“As we get more economic data to validate that the underlying fundamentals in these economies continue to firm then people are going to get more aggressive in investing in emerging markets,” Harting said.

However, credit ratings agencies S&P Global, Moody’s Investors Service and Fitch Ratings have recently lowered positive credit outlooks and written even more negative outlooks for emerging markets.

Moody’s even highlighted the risk of capital flight and potential weakness in the banking sector.

Managing Director of global fixed income research at S&P Global, Diane Vazza noted worries about geopolitical risk and energy companies not being able to adjust to a longer-term trend of lower prices for oil and gas.

“About a third of (emerging market) corporates have negative outlooks,” Vazza told Reuters. “So we expect additional downward pressure across emerging markets.”

Meanwhile, crude oil prices yesterday recorded post-Christmas gains, as the Organisation of Petroleum Exporting Countries (OPEC) and non-OPEC members prepare to start curbing output on January 1, 2017 to support oil prices.

In the first trading after the Christmas and the public holiday, oil edged above $55 a barrel, drawing support from expectations of tighter supply once the first output cut deal between OPEC and non-OPEC producers in 15 years takes effect on Sunday.

January 1 is the official start of the deal agreed by the OPEC and several non-OPEC producers to lower production by almost 1.8 million barrels per day (bpd).

Brent crude was up 17 cents at $55.33 a barrel, while the US crude gained 30 cents to $53.32.

The global benchmark had reached $57.89 on December 12, the highest since July 2015.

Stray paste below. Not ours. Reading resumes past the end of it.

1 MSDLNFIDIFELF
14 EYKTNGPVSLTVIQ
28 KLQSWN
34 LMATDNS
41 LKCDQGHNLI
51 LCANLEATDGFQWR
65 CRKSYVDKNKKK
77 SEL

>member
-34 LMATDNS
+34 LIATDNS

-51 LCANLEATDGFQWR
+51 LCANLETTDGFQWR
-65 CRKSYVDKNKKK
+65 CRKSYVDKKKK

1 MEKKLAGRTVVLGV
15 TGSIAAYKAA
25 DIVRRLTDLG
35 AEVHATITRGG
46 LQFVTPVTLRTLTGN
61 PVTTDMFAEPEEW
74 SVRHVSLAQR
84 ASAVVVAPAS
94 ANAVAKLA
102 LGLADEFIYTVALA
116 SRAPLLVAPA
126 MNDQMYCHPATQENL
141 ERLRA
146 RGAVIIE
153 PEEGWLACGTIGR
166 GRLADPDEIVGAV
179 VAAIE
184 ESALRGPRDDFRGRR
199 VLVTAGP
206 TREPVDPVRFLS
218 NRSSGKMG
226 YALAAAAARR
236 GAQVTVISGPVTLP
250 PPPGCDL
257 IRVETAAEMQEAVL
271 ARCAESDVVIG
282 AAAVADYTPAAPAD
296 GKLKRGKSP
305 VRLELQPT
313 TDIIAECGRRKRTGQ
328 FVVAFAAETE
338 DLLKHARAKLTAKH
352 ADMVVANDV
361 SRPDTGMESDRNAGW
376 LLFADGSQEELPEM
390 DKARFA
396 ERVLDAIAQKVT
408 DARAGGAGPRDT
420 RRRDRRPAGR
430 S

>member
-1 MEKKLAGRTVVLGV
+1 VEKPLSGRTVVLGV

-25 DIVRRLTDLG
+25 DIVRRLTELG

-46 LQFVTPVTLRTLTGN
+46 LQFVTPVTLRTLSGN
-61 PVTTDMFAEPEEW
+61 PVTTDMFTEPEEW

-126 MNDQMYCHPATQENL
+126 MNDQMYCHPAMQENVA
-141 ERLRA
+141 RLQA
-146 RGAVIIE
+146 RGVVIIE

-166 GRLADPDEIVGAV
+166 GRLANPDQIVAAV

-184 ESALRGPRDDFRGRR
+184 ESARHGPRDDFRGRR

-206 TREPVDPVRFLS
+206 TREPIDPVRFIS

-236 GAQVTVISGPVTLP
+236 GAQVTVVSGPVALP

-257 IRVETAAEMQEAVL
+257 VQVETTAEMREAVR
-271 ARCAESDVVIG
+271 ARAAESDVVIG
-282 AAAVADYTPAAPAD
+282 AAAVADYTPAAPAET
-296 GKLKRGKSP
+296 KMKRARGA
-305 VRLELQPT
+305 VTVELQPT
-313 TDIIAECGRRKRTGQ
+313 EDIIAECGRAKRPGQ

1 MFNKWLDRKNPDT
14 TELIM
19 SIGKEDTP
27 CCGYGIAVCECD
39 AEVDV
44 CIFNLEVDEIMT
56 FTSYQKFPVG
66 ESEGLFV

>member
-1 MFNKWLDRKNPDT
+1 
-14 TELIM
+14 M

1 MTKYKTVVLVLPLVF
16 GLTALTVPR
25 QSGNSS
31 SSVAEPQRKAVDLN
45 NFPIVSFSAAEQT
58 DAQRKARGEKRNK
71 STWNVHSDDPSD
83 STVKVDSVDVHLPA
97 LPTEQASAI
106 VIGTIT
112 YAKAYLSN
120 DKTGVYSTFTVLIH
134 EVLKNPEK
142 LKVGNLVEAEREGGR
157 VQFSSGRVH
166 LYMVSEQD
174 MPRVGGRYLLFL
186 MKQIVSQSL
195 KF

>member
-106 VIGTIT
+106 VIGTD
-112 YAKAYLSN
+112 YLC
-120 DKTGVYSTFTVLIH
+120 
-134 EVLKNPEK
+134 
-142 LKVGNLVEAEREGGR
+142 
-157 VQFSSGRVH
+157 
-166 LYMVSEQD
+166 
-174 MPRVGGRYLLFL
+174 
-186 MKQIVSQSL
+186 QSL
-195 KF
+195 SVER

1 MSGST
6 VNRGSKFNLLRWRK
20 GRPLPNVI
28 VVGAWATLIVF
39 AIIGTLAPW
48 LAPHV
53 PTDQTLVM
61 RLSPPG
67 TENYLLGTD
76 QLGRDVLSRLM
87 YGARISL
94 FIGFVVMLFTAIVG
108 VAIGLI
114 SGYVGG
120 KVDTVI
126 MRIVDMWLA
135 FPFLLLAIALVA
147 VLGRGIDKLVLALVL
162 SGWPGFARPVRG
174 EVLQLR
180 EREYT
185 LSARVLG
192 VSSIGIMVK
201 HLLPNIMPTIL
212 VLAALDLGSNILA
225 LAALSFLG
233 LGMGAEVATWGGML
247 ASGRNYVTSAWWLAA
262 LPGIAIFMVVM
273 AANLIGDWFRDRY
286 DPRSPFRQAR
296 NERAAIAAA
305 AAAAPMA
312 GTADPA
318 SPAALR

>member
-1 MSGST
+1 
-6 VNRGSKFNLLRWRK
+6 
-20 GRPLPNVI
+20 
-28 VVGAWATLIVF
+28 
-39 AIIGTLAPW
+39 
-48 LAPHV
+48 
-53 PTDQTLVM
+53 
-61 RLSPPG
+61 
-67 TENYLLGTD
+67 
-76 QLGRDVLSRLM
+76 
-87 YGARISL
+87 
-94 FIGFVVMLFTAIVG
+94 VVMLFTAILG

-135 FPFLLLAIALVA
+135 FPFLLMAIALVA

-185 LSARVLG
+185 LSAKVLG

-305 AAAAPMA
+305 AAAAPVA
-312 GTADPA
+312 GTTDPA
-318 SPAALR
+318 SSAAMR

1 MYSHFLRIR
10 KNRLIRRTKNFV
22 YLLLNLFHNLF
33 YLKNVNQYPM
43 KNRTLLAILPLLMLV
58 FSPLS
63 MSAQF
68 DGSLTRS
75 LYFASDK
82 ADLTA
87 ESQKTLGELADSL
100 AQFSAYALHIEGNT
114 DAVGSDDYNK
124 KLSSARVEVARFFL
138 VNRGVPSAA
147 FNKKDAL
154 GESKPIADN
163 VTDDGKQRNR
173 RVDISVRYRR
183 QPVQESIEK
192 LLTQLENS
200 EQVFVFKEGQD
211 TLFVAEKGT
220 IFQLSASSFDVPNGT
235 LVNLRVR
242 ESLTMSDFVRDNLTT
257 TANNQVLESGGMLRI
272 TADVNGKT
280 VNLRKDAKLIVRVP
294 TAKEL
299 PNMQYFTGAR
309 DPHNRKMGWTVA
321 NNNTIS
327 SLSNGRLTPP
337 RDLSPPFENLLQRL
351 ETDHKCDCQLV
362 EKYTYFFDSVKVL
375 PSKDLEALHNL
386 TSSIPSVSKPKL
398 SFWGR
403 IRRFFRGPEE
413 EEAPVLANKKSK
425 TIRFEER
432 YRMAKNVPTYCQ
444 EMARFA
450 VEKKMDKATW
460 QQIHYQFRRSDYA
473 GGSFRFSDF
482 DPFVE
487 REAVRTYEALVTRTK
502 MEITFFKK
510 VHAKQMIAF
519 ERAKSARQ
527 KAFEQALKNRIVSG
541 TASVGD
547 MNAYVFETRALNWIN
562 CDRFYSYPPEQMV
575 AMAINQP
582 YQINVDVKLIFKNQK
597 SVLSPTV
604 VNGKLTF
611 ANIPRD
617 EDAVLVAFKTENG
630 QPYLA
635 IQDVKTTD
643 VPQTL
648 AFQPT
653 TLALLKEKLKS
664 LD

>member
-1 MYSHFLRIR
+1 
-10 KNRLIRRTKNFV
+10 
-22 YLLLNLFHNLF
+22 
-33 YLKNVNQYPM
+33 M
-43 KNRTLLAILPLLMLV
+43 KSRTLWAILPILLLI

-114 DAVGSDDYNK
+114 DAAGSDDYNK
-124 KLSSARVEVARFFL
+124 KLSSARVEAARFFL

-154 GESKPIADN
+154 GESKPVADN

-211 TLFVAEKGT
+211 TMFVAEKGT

Reuters reported that there was no trading on Monday after the Christmas holiday, while the volume of trade was light yesterday.

Nonetheless, crude may struggle to rally much further before evidence is available of OPEC’s compliance with the cut.

Oil has been supported in the past several weeks as OPEC and non-OPEC members had agreed to lower output by almost 1.8 million barrels per day (bpd) from January 1.

Major OPEC members such as Saudi Arabia and Iraq were said to have informed customers of lower supplies.

However, Libya and Nigeria – which are exempted from reductions because conflict has curbed their output – have been increasing production.

Libya’s oil production rose slightly to 622,000 barrels a day (bpd) on Monday, as an armed faction agreed to lift a two-year blockade on major western pipelines, the National Oil Corporation said.

The company said it could add 270,000 bpd within three months.

Russian oil producer Gazprom Neft said yesterday it planned to increase oil production by 4.5-5 per cent next year, less than it had intended before Russia joined the supply cut deal.

Russia’s oil exports would rise by almost 5 per cent this year to 253.5 million tonnes and a “slight” increase was expected next year, Deputy Energy Minister Kirill Molodtsov said on Monday.

Algeria’s Sonatrach will drill 290 wells in 2017 in comparison with 265 in 2016, the head of the oil and gas giant’s drilling division told Reuters late on Friday.

Steady growth from the U.S. has also been identified as another factor that could thwart OPEC’s goal to tamp down global supply.

The number of U.S. rigs drilling for oil climbed by 13 to 523 in the week ended December 23, marking the eighth straight week of growth and the most since December 2015.

The US Department of Energy expects to begin sales of roughly 8 million barrels of sweet crude from the country’s emergency oil reserve in early to mid-January, according to a notice sent to potential bidders